Oct. 30, 2003 ARLINGTON, Va. -- With its 13-foot wing span, a flying dinosaur soars above a lake, scanning for dinner as its shadow glides across the water's surface below. Eying a fish, the aerobatic reptile, called a pterosaur, dives through the air, its shadow shrinking and darkening until – splash! The fish is in the pterosaur's beak, which resembles a cross between a pelican's bill and a crocodile's snout.
While such a scene would have occurred more than 100 million years ago, a study released this week gives a clearer picture of what went on inside the pterosaur's head. When scientists using skull fossils examined the neuroanatomy responsible for flight control and prey spotting, they found key structures to be specialized and enlarged, a discovery that could revise views of how vision, flight, and the brain itself evolved.
The researchers, led by Lawrence Witmer of Ohio University, took a high-tech look through two skulls of separate species of pterosaurs. Using computerized images derived from X-rays, they peered into the vestibular apparatus, the passageways and chambers responsible for maintaining equilibrium. They also dove "virtually" into the brain cavity to analyze the regions responsible for coordinating wing movements, for scanning the environment, and for "stabilizing gaze," a necessity for airborne predators.
The scientists report their findings in the Oct. 30 issue of the journal Nature. The research team also included Sankar Chatterjee of the Museum of Texas Tech University and Jonathan Franzosa and Timothy Rowe from the University of Texas (UT) at Austin. The trio put the two skulls through the scanner at UT's High-Resolution X-ray Computed Tomography Facility.
The research was supported by the Division of Integrative Biology and Neurosciences of the National Science Foundation (NSF), the independent federal agency that supports fundamental research and education across all fields of science and engineering.
According to William Zamer, who directs NSF's Ecological and Evolutionary Physiology program, "It is a beautifully integrative study: It uses paleontological information, state-of-the-art technology to reconstruct the brain anatomies, and existing knowledge of the working of the semicircular canals to draw fascinating inferences about how these organisms may have performed when they were alive."
Some differences between the two pterosaurs were outwardly apparent.
The skull of Rhamphorhynchus muensteri, a species found in Jurassic formations in Germany, is about five inches long. From its broad back, the skull tapers steadily to a pointed beak.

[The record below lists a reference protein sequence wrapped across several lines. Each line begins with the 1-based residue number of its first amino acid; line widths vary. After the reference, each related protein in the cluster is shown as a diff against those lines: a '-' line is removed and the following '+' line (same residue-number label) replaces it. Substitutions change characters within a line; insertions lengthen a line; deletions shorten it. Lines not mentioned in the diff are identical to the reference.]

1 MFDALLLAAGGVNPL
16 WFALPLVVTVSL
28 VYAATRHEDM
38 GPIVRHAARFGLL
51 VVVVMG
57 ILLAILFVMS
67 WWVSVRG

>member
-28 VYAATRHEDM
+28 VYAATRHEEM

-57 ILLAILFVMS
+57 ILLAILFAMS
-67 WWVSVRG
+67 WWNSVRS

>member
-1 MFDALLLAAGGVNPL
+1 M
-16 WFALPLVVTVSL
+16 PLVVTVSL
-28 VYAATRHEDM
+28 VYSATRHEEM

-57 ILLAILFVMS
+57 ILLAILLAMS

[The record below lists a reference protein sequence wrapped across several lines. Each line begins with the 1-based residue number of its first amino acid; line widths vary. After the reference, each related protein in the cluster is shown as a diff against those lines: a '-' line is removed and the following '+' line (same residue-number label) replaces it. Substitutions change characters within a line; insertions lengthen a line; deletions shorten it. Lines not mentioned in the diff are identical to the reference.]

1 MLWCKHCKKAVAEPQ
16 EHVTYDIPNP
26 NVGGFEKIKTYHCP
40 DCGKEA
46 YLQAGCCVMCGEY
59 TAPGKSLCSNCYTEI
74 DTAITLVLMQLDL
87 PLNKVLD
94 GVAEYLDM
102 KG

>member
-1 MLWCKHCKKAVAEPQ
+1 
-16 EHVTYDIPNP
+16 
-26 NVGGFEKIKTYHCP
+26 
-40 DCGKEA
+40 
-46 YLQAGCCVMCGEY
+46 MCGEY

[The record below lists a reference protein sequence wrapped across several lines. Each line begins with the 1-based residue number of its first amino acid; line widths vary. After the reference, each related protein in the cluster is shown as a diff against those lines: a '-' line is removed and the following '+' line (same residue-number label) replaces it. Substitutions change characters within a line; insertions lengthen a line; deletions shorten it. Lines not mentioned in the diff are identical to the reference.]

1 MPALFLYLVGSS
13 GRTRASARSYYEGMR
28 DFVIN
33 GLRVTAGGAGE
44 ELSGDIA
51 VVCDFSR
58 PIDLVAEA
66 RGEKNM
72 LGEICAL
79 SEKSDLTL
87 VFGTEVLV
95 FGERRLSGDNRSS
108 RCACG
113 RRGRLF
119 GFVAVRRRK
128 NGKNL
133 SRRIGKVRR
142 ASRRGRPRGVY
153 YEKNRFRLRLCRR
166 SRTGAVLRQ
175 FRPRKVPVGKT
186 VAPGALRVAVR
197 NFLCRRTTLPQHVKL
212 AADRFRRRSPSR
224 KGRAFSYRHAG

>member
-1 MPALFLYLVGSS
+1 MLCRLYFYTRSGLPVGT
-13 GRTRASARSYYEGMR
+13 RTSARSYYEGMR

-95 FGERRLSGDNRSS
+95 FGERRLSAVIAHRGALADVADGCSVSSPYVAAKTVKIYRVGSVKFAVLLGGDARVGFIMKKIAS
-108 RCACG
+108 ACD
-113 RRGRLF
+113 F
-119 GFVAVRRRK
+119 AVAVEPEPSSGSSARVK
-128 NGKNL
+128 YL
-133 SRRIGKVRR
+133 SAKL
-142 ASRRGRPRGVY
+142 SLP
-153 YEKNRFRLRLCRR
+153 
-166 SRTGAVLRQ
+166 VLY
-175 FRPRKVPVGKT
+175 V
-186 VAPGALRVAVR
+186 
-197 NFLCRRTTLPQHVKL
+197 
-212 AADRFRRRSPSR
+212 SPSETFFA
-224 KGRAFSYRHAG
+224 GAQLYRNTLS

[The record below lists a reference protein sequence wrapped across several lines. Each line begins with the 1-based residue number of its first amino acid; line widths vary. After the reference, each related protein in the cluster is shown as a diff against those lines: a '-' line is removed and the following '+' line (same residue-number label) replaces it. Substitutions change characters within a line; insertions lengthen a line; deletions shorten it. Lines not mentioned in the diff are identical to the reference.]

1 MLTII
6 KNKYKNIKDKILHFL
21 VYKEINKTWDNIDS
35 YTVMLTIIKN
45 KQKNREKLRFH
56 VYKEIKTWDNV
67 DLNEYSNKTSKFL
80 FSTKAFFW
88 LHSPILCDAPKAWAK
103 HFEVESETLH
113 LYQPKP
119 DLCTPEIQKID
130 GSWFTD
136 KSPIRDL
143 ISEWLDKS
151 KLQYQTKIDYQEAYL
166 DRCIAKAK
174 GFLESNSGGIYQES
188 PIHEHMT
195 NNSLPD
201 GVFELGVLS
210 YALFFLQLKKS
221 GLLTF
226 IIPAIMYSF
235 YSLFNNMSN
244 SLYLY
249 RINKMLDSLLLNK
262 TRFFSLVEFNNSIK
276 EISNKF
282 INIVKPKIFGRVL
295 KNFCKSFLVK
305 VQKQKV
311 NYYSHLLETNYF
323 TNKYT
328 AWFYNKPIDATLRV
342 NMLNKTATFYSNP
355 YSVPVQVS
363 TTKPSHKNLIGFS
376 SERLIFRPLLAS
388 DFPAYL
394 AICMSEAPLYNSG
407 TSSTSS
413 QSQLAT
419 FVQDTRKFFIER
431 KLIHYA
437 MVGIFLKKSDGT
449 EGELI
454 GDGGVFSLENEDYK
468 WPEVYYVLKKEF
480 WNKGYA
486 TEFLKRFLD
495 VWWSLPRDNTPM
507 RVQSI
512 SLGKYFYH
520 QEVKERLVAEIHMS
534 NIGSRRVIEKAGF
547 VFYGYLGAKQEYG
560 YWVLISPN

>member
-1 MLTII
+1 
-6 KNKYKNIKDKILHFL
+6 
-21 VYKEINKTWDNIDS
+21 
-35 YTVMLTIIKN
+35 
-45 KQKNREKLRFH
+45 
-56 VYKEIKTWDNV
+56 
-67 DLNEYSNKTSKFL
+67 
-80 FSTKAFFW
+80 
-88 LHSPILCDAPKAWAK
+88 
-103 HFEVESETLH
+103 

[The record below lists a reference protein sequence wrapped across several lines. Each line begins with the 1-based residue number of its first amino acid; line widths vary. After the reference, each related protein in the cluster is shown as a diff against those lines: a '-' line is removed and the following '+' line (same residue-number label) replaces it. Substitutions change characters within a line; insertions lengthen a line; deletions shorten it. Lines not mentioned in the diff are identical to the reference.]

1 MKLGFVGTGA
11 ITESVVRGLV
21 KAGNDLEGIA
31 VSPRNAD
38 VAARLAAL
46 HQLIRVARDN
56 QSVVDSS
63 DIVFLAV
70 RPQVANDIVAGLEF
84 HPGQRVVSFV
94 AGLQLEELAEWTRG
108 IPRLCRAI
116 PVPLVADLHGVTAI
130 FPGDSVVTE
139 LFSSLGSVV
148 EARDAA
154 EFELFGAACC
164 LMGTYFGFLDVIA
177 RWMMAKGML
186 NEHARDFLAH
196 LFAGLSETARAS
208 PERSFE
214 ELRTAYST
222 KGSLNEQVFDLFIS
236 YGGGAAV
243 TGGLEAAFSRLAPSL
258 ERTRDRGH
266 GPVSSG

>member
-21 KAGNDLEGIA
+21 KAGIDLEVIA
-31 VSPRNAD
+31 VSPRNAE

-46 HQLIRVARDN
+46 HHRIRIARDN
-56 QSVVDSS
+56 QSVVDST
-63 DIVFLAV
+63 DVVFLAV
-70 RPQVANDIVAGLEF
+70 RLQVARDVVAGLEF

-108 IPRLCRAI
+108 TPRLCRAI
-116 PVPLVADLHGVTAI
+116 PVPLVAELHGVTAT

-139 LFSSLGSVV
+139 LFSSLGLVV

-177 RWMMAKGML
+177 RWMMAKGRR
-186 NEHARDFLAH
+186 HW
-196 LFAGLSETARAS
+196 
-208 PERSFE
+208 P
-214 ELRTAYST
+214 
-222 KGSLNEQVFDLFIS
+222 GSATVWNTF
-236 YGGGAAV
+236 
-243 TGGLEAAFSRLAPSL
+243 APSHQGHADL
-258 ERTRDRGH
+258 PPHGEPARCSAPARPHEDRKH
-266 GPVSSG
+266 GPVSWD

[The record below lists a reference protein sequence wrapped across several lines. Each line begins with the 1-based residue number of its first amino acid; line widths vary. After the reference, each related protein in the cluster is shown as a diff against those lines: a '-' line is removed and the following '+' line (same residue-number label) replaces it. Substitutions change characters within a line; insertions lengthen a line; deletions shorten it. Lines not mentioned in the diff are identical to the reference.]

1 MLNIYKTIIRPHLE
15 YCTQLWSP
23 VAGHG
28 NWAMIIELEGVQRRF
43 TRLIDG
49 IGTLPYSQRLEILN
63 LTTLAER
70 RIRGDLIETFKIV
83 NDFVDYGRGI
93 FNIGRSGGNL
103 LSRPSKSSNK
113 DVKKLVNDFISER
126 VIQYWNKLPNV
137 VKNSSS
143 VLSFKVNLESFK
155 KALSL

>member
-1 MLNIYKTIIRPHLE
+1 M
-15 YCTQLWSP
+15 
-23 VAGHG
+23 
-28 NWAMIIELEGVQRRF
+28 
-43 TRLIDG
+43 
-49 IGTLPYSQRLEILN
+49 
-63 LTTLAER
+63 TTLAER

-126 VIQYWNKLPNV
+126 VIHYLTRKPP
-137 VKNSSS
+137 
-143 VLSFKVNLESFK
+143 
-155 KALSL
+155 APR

The skull of Anhanguera santanae, found in the Cretaceous deposits of Brazil, is almost two feet long. Narrower and triangular in cross-section, it tapers toward both the front and the back.
"Anhanguera was quadrupedal and didn't walk solely on its back feet," says Witmer. "It had long forelimbs, though, and so was canted into a more upright position than was the shorter-armed Rhamphorhynchus."
Its head hung at a downward slant, which, according to Witmer, likely enhanced its binocular vision and terrestrial agility.
"The major evidence for the down-turned head," he says, "comes from the orientation of the inner ear canals."
Those, however, remain deep within Anahanguera's rock head, visible only virtually.
To examine the skulls' chambers encased within the mineralized fossils, the researchers used non-invasive X-ray computerized axial tomography – more commonly known as "CAT scans." Custom-built to explore the internal structure of natural – and often fossilized – objects, the scanner at the UT facility has greater resolution and penetrating power than a conventional medical-diagnostic CAT scanner. It feeds its data to DigiMorph, an NSF-funded digital library that develops and makes available 2-D and 3-D structural visualizations of living and extinct animals, mostly vertebrates.
DigiMorph turned the scanners' deep and detailed views into digitized "virtual" endocasts, which revealed more differences between the vestibular networks in the two skulls. For example, the orientation of this "osseous labyrinth" relative to the long axis of the skulls varied. This is particularly noteworthy because of the semicircular canals. These fluid-filled chambers serve as levels to help the brain determine which way is up, arrange an appropriate rate of acceleration, and maintain equilibrium. (All vertebrates have them in their inner ears.)
In Rhamphorhynchus, the orientation of the canals suggests a level-headed approach to flying. In Anhanguera, it suggests a head turned strongly downward both in flight and when on the ground.
Both extinct pterosaurs had about twice the relative amount of labyrinth space than do living birds. (Birds, likewise, have enlarged labyrinths relative to mammals.)
The researchers also found in both animals another greatly enlarged neurological structure critical to flight. Called the flocculus, this lobe of the cerebellum has important connections with the vestibular apparatus, the eye muscles and neck muscles, which work together to stabilize and sharpen an image of prey upon the retina.
The flocculus may also connect to the membrane covering the wing, gathering massive amounts of sensory input on body orientation amidst aerodynamic forces. In both pterosaur subjects, the flocculi occupy about 7.5 percent of total brain mass; in birds, they occupy about 2 percent or less.
According to the Nature report, "Enhancement of such mechanisms seems reasonable in these two visually oriented pterosaurs given their apparent foraging style of aerial fish-eating."
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